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'[OT] Mylar Balloons'
2007\02\02@182055 by William Chops Westfield

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On Feb 2, 2007, at 2:52 PM, Peter P. wrote:

> Mylar balloons usually have this solid tail thing which is heavy
> and are filled with air-helium mix so they don't raise too
> enthusiastically.

All the "mylar" balloons I've had have had considerably more lift
than any normal sized latex balloon.  The "tail" is 4 layers of
the plastic film, not really "solid", and not even heavy enough to
keep that side of the balloon pointing downward.

I keep hearing about that air/helium mix, but I don't think it's
true.  All the shops we frequent have a single (set of) helium
tanks used to fill both mylar and latex balloons, and it's color
coded like HELIUM (which is a widely used industrial gas, and
therefore nice and cheap.)

>
> I understand that mylar balloons can last  a really long time
> in the air unlike latex (weeks).

True.  And you can revive them too.
http://www.instructables.com/id/ETFY7A96IPEUN32UYQ/

>
>  Mylar is  very tough as plastics go

Yes, but "mylar balloons" are not made from mylar. :-)
IIRC they're usually a double layer film of nylon and polyethylene.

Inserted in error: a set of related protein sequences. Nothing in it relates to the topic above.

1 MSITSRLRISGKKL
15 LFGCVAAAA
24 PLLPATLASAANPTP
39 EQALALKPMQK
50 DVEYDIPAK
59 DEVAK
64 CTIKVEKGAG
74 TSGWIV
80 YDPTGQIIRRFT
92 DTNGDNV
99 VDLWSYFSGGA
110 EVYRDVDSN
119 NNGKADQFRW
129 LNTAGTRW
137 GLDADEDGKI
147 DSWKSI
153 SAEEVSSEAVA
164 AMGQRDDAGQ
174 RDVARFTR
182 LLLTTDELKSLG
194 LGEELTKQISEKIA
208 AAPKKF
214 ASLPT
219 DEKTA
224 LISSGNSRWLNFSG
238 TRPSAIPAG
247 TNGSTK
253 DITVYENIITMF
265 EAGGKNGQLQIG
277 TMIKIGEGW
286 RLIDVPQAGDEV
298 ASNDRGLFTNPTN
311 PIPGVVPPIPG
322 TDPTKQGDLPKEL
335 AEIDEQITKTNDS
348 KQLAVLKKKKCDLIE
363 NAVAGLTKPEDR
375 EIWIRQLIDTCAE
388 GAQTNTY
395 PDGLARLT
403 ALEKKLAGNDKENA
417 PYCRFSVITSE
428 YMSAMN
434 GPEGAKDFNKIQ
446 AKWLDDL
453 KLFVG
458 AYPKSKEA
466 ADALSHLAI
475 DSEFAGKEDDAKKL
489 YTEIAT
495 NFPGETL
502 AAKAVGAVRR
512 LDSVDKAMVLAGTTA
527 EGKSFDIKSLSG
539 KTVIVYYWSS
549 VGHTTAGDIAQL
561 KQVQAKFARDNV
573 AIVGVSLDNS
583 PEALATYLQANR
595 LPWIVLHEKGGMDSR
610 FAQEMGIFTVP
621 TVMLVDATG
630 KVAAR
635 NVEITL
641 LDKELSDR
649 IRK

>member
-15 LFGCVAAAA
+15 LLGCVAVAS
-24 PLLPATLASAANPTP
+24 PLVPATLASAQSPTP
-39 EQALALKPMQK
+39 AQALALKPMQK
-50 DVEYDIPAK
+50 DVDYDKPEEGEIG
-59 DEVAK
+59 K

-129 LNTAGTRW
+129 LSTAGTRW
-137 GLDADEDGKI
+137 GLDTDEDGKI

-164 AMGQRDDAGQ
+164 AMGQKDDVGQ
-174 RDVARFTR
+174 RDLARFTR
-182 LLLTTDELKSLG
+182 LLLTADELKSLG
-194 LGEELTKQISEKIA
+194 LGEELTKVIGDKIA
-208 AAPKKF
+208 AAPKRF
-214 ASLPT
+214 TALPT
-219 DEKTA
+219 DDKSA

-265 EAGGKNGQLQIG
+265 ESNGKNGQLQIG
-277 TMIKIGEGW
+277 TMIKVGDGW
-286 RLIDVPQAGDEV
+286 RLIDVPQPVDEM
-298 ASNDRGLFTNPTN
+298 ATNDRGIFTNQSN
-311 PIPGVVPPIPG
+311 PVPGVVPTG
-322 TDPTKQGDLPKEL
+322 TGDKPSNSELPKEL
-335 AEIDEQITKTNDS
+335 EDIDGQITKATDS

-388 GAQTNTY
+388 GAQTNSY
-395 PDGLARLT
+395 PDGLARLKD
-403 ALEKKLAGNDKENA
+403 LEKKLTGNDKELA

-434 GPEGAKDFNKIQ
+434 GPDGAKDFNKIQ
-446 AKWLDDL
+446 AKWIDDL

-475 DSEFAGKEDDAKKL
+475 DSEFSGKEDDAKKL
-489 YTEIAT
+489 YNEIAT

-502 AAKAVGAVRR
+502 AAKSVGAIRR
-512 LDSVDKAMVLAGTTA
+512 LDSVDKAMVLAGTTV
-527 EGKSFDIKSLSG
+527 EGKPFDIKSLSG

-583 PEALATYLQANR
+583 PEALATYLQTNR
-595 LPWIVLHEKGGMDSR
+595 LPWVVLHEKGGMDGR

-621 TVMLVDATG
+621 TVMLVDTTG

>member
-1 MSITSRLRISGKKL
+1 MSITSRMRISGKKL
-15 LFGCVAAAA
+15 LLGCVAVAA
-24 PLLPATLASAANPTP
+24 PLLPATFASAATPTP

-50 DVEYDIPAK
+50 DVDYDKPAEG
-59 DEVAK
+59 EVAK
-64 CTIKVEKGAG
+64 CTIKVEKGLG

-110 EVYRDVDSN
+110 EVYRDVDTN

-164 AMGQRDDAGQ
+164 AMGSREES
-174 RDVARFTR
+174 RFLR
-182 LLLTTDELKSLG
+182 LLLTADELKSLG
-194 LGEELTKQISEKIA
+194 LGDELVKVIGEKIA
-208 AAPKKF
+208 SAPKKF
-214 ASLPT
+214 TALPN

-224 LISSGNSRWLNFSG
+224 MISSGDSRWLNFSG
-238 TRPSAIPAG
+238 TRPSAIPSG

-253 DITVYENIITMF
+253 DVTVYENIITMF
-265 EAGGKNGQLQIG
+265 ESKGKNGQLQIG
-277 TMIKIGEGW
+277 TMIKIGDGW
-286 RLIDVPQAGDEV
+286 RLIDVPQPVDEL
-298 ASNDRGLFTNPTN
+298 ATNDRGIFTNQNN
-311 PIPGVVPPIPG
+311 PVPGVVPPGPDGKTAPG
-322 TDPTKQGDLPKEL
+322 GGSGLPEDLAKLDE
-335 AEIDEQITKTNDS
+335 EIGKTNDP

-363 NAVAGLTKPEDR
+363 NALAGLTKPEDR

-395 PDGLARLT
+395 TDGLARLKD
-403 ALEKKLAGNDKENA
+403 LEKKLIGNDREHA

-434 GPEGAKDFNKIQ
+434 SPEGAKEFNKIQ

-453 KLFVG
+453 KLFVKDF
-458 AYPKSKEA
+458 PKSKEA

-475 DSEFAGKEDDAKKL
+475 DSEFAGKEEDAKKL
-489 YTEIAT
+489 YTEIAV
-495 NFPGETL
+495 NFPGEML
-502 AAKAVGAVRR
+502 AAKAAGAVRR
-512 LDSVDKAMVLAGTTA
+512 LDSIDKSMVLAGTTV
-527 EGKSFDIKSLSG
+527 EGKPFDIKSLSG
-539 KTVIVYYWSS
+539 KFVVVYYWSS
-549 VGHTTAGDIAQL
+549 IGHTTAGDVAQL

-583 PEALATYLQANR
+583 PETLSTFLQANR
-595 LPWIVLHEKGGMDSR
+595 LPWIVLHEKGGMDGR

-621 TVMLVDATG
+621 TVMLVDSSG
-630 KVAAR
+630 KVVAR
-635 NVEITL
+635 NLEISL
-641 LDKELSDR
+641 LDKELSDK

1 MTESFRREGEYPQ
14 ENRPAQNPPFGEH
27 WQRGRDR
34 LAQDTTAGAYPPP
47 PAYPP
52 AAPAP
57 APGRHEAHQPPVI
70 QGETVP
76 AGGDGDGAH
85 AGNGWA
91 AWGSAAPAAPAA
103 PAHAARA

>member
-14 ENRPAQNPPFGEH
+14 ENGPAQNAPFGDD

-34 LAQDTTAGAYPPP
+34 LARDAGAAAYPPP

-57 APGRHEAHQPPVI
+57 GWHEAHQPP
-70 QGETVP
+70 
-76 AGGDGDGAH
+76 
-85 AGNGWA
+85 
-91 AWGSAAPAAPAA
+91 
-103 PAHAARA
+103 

>
> It is also tough enough to withstand serious internal pressure.
> It is nearly impossible to burst or tear a mylar balloon under
> normal conditions.
>
Nah.  Too much pressure and they pop a seam or burst.  They just
don't STRETCH much.  (a latex balloon bursts when it reaches maybe
1000% of normal size, a mylar balloon when it reaches 105%?  But the
internal pressures are probably similar (and damn close to normal
atmospheric pressure.)  They're tougher than latex, but you can
burst them without too much trouble.  The kids have all done it,
I think, by plunking their 50+lb bodies down on top of one...

BillW

2007\02\02@192730 by Nate Duehr

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On 2/2/07, William Chops Westfield <spam_OUTwestfwTakeThisOuTspammac.com> wrote:

> Nah.  Too much pressure and they pop a seam or burst.  They just
> don't STRETCH much.  (a latex balloon bursts when it reaches maybe
> 1000% of normal size, a mylar balloon when it reaches 105%?  But the
> internal pressures are probably similar (and damn close to normal
> atmospheric pressure.)  They're tougher than latex, but you can
> burst them without too much trouble.  The kids have all done it,
> I think, by plunking their 50+lb bodies down on top of one...

If you're looking for balloons that don't pop -- go for weather balloons.  :-)

http://www.eoss.org

(GRIN)

Nate

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